Book Notes: "Your Memory: How it Works and How to Improve It"

I read this book because I’ve been thinking quite a lot about how to memorise Chinese characters effectively again lately. I had much success with the Heisig method and still generally recommend it but I was curious to see if I can find ways to improve it.

Best method depends on circumstances:

  1. How knowledgeable are you at the topic already?
  2. What material are you trying to remember?
  3. How will remembering be measured? (recognition vs. recall)
  4. What kind of remembering? (Rote remembering vs. applying understanding)
  5. How long will you need to remember?

Three stages of memory:

  1. Acquisition
  2. Storage
  3. Retrieval

Chunking information can increase short-term memory capacity.

Three types of long-term memory:

  1. Procedural (how to do something)
  2. Semantic (factual information)
  3. Episodic (personal events)

Access to long-term memory goes through short-term memory (bottleneck).

Measures of memory:

  1. Recall
  2. Recognition
  3. Relearning

Memory is a matter of degree, you sometimes only remember parts.

Memory is generative not duplicative. Recalling something is a process of reconstruction.

Information may be stored in different ways (auditory/visual/meaning)

How do we forget?

  1. Decay
  2. Repression
  3. Distortion (remembering what we want to remember)
  4. Interference
  5. Cue dependency

Concrete words may be processed differently from abstract words.

You’re more likely to remember word plus image than just one of the two.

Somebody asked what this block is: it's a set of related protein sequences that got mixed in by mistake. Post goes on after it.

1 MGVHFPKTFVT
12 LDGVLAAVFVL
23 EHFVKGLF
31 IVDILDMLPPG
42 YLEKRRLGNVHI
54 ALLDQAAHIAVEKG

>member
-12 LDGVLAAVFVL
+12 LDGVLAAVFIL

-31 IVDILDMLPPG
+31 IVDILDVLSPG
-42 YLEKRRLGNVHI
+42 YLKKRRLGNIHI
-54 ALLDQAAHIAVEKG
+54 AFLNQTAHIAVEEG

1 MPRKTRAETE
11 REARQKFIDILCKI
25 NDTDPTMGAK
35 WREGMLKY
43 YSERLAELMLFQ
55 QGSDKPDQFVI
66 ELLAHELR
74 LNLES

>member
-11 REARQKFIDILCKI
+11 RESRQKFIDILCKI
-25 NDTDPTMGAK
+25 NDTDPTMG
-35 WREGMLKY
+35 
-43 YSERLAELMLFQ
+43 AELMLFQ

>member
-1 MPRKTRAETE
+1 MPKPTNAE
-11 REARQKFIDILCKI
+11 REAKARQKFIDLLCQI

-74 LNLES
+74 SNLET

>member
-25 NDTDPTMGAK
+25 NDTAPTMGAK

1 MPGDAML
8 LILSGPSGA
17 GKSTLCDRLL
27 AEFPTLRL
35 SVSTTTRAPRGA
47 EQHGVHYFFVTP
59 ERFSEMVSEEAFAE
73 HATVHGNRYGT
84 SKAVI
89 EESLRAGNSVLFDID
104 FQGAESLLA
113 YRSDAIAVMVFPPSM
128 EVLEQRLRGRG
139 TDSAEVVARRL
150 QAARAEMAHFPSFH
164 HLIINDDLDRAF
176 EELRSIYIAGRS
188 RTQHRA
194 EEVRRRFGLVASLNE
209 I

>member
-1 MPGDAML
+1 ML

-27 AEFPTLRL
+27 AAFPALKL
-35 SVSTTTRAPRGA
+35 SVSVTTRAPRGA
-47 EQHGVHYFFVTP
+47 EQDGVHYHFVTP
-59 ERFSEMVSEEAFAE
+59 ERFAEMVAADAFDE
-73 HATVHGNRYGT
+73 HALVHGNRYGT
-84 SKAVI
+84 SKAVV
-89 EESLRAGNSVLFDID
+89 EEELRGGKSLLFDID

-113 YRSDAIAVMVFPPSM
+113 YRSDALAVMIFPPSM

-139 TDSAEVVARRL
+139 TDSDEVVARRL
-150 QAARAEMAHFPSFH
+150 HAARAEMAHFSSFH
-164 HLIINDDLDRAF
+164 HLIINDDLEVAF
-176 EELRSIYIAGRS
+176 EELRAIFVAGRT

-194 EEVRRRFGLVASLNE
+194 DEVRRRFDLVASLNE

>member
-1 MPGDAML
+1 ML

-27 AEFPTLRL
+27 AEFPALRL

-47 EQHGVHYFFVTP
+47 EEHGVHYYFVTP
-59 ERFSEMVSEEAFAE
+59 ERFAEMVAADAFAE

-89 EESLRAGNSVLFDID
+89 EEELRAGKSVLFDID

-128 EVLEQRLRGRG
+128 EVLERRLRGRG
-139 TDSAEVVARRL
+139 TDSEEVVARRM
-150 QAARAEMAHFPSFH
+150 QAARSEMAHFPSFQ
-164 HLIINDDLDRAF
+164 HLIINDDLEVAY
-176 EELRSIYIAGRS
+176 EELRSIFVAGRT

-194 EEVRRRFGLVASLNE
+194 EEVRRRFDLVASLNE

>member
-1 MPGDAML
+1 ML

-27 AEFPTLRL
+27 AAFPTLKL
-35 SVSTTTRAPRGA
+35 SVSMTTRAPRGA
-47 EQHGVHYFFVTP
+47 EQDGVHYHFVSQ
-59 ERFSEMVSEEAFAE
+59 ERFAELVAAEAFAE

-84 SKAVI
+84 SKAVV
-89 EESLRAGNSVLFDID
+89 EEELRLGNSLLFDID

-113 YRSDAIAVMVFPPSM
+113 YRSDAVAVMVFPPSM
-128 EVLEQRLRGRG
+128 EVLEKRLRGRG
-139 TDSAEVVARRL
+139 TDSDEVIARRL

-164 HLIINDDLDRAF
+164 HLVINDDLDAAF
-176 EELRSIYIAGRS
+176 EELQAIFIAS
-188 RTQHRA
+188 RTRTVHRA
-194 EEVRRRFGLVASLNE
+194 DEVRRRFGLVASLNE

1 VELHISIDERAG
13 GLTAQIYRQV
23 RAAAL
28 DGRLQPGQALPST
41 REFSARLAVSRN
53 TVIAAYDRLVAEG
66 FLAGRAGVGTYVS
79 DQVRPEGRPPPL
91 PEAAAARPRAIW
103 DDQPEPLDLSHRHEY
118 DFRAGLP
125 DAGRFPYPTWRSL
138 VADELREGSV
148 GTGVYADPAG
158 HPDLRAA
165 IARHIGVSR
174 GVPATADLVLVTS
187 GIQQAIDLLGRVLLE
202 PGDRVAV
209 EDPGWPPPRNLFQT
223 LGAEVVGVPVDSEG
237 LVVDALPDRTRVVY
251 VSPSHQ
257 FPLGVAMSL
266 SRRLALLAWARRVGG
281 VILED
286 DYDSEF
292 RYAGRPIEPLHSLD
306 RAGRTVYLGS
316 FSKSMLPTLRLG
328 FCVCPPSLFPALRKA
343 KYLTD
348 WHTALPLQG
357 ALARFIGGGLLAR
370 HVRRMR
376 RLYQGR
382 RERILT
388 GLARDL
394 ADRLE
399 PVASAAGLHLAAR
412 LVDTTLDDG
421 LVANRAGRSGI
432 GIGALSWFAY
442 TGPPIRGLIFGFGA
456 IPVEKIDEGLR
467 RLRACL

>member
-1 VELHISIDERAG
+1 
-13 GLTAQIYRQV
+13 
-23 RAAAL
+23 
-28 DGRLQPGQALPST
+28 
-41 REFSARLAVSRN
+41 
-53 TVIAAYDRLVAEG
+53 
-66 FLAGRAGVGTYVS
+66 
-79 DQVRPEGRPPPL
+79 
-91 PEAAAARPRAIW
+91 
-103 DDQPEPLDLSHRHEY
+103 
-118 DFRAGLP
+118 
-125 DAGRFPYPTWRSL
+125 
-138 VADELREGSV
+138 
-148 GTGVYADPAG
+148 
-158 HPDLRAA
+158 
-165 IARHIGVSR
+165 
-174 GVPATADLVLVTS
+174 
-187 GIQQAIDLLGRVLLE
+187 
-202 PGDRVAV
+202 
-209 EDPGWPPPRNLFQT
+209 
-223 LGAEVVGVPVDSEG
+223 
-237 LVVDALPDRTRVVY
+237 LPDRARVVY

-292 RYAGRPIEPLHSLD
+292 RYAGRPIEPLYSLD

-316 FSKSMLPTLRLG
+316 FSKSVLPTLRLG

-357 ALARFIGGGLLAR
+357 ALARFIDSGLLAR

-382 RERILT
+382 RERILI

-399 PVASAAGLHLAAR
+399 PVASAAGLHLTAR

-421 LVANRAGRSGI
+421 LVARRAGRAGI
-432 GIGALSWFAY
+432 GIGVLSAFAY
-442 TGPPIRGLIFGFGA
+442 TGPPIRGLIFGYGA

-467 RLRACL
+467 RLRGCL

Sleep learning/subliminal learning are probably bogus.

Basic principles: meaningfulness, familiarity, rhymes, patterns, organisation, association, visualisation, attention

More principles: repetition, relaxation (anxiety hinders recall), context (setting), interest, feedback

Recite what you’re learning without looking at it.

Study systems should be:

  1. Based on effective strategies
  2. Help you identify & understand important parts
  3. Help you remember those parts
  4. Be more efficient than learning by rote
  5. Easy to learn


Can be visual (picturing information) or verbal (making associations with words).

Keyword mnemonic to learn foreign vocab (make association with sound of foreign word, connect the two with a visual mnemonic).

Making visual associations effective:

  1. Interaction (the parts of the image should interact)
  2. Vividness (motion, substitution, exaggeration)
  3. Bizarreness (unique, novel)

Using images for abstract concepts:

  1. Substitute concrete images (liberty bell for liberty, a judge for justice)
  2. Substitute a similar sounding word (celery for salary)

Mnemonic Systems

Can help in three ways as a mental filing system:

  1. Gives you a way to locate the first item
  2. Gives you a way to locate successive items
  3. Tells you when you’ve reached the last item

The Link System: encode items with visual images, link items by forming visual associations

The Story System: combine items into a story

Useful for lists, speeches

The Loci System: memory palaces

The Peg System: use pegwords to memorize abstract information

The Phonetic System: associate consonants with digits, memorize numbers by adding vowels to make words

Can be used to make a mental filing system